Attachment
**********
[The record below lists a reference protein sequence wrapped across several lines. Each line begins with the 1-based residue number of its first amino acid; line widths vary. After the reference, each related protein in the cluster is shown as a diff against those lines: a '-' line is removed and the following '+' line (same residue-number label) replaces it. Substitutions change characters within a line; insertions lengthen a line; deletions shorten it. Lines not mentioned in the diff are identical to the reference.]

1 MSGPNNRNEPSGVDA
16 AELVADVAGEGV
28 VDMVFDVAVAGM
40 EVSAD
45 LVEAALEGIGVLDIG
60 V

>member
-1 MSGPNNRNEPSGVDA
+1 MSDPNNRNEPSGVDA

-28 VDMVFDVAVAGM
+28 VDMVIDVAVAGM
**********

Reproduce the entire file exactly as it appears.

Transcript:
[The record below lists a reference protein sequence wrapped across several lines. Each line begins with the 1-based residue number of its first amino acid; line widths vary. After the reference, each related protein in the cluster is shown as a diff against those lines: a '-' line is removed and the following '+' line (same residue-number label) replaces it. Substitutions change characters within a line; insertions lengthen a line; deletions shorten it. Lines not mentioned in the diff are identical to the reference.]

1 MSGPNNRNEPSGVDA
16 AELVADVAGEGV
28 VDMVFDVAVAGM
40 EVSAD
45 LVEAALEGIGVLDIG
60 V

>member
-1 MSGPNNRNEPSGVDA
+1 MSDPNNRNEPSGVDA

-28 VDMVFDVAVAGM
+28 VDMVIDVAVAGM